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How Advisors Can Help Clients Benefit From Legacy IRAs

New rules offer a tax-advantaged way to meet charitable goals.


In an earlier article, semiretired advisor and educator Kathleen Rehl explained how Secure Act 2.0 allowed her to set up a legacy IRA rollover to a charitable gift annuity. We noted that the potential benefits of the new legacy IRA rules are threefold. First, they allow donors to enhance their charitable giving legacy and ensure their future charitable intentions are fulfilled. Second, they reduce the donor’s tax bill in the year the CGA is created by excluding the amount contributed to the CGA from taxable income. And third, they create a stable lifetime income stream that can be paid to the donor and/or their spouse. In this article, Kathleen explains how advisors can help their clients benefit from the new legacy IRA rules.

Legacy IRA Offers Unique Opportunity

Advisors with clients who are 70 1/2 years old or more have a unique opportunity to help them support charitable causes and increase their retirement income, plus enjoy tax benefits with the legacy IRA. By transferring some money from their traditional IRA to a charitable gift annuity, or CGA, older clients can appreciate a steady stream of income for life while also getting qualified-charitable-distribution-related tax benefits, including possibly reduced Medicare Income-Related Monthly Adjustment Amount premium surcharges and the 3.8% investment income surtax reductions.

All this, plus the satisfaction of making a lasting impact on the nonprofit organizations they care about. Although some restrictions apply, the legacy IRA is a valuable option for those who want a beneficial solution that aligns with their financial and philanthropic goals. For advisors like me, enjoying life as a septuagenarian or older, a legacy IRA may benefit them personally as well!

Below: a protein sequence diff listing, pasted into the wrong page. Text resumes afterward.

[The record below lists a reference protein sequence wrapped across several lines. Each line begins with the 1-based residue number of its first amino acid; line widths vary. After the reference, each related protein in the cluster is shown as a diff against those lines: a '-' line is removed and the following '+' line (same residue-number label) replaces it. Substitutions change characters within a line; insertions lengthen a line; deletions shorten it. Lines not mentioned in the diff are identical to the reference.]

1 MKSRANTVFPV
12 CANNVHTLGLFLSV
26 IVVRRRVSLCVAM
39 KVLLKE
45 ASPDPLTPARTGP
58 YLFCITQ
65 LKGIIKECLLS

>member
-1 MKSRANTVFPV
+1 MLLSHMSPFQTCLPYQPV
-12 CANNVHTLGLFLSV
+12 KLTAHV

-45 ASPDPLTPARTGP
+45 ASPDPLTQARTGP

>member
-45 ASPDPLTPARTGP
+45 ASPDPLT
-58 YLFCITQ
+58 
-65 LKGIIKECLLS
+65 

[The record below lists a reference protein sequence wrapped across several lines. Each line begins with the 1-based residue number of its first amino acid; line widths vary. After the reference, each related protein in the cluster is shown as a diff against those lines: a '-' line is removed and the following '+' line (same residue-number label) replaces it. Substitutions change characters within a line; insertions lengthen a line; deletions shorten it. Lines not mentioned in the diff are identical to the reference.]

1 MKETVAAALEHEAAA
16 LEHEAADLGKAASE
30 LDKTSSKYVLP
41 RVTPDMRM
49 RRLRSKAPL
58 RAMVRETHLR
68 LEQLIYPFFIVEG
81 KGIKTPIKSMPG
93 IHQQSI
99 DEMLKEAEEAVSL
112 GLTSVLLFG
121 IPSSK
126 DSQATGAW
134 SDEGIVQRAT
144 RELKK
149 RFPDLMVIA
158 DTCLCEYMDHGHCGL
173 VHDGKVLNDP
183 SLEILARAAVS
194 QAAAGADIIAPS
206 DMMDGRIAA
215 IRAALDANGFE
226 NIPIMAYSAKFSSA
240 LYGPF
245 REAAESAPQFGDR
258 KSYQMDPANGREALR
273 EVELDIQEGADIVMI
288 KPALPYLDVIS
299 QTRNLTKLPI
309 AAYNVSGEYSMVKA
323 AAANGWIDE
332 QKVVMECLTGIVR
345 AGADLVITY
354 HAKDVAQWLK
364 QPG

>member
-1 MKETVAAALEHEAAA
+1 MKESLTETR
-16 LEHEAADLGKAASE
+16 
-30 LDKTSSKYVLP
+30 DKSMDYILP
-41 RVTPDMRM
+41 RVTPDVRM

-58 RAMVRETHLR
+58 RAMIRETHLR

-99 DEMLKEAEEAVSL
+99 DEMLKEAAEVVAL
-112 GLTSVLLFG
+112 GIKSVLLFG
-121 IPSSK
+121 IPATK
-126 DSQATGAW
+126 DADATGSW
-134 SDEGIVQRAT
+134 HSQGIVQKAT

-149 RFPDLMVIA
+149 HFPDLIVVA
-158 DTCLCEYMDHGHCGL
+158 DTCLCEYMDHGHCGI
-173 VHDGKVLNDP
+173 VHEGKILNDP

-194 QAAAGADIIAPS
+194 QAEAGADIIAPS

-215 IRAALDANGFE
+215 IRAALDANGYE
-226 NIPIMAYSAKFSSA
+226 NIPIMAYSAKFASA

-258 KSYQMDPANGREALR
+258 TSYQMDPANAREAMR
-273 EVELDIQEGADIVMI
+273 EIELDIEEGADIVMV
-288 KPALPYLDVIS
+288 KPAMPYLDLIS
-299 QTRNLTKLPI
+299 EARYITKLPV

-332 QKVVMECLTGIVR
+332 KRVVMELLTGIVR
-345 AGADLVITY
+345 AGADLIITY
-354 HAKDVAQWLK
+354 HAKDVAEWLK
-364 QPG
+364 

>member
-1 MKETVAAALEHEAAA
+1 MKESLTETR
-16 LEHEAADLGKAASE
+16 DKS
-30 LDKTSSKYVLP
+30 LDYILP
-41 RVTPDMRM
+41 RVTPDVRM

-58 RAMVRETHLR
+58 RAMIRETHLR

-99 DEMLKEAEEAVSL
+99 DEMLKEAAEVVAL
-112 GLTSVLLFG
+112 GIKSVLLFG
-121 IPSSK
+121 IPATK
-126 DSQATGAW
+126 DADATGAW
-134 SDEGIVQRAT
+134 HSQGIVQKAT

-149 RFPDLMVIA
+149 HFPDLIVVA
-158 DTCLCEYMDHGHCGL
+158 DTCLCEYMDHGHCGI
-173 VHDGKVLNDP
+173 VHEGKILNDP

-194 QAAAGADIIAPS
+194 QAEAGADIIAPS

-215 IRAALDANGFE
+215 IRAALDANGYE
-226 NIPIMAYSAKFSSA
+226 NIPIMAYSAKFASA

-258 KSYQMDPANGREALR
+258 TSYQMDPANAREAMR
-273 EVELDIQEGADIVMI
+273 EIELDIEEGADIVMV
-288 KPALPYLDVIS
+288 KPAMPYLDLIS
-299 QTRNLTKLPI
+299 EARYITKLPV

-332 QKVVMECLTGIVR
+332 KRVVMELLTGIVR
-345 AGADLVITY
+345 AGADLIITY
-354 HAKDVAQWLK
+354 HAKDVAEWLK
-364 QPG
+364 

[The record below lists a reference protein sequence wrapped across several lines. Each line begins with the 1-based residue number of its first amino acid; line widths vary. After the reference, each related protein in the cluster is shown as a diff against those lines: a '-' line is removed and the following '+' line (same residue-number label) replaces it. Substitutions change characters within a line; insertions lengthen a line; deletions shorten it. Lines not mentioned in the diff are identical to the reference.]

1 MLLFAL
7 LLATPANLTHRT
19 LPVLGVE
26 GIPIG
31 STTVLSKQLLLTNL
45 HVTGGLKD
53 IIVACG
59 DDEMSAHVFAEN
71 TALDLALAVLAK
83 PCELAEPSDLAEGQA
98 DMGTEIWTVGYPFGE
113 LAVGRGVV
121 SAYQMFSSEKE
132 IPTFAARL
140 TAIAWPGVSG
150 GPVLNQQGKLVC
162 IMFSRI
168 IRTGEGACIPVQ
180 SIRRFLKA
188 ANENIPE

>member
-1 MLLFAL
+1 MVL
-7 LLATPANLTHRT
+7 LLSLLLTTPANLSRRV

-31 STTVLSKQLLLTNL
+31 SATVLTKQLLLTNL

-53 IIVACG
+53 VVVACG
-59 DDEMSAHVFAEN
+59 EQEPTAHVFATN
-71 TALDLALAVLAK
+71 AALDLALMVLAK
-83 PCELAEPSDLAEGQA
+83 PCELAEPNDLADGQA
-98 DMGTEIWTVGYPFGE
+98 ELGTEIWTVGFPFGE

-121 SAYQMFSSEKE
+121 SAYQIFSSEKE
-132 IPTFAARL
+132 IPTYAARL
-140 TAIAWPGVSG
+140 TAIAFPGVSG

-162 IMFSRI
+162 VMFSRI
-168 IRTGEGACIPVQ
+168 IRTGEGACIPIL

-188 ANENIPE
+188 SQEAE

Retirees May Find These Legacy IRA Benefits Attractive

There are several ways for retirees to enjoy the benefits of legacy IRAs in their overall financial planning:

  • A named legacy fund. My legacy IRA puts plans in place for the Kathleen Moore Rehl Legacy Fund at the Community Foundation Tampa Bay. No need to buy an entire wing of a new building for my name to be attached to this giving fund!
  • Tax advantages. The rollover distribution to a CGA is tax-free and particularly beneficial for individuals who don’t itemize their deductions. Additionally, it may help reduce Medicare surcharge premiums and the net investment income surtax, if applicable. (Of course, an outright gift to a charity provides a tax advantage, too, but without giving the donor an income.)
  • Higher-income rates. The income payout rate locked-in with a CGA is generally more favorable compared with rates offered by certificates of deposit or government bonds. This stable income is secure for life.
  • Retirement income now and a charitable gift in the future. The legacy IRA allows one to supplement retirement income today while supporting their favorite charitable causes in the future after death. It’s a win-win situation that, for me, aligns personal values with financial goals. It’s a good fit for donors who may need some of their IRA distributions for living expenses.
  • Stable lifetime income. The administering nonprofit’s full faith and financial assets stand behind its commitment to providing income payments.
  • No expense for the donor. Nonprofit organizations typically handle the administrative aspects of establishing the CGA and ensure the funds are managed efficiently and distributed to the charitable organization beneficiaries on a timely basis.

Special Considerations and Limitations of Legacy IRAs

While the legacy IRA offers compelling advantages, there are some considerations and limitations to keep in mind:

  • Onetime use. The legacy IRA option can only be used once within one calendar year, and the funds must come from an individual’s traditional IRA. It does not apply to other retirement accounts, such as 403(b) or 401(k) plans. However, it may be possible to move money from one of those accounts to a traditional IRA first and then do the legacy IRA rollover with that money.
  • More than one legacy IRA can be established. It’s possible to do a $20,000 legacy IRA with one charitable organization and use up to a total of another $30,000 for a second or third CGA rollover, but they all must be created in one calendar year, and no more than a total of $50,000 combined can be moved to fund any number of CGAs.
  • Spousal restriction. CGA income payments can only go to a spouse.
  • Deferred payments are not permitted. It’s not possible to push out income to the future. Annual payments must be paid out every year as scheduled.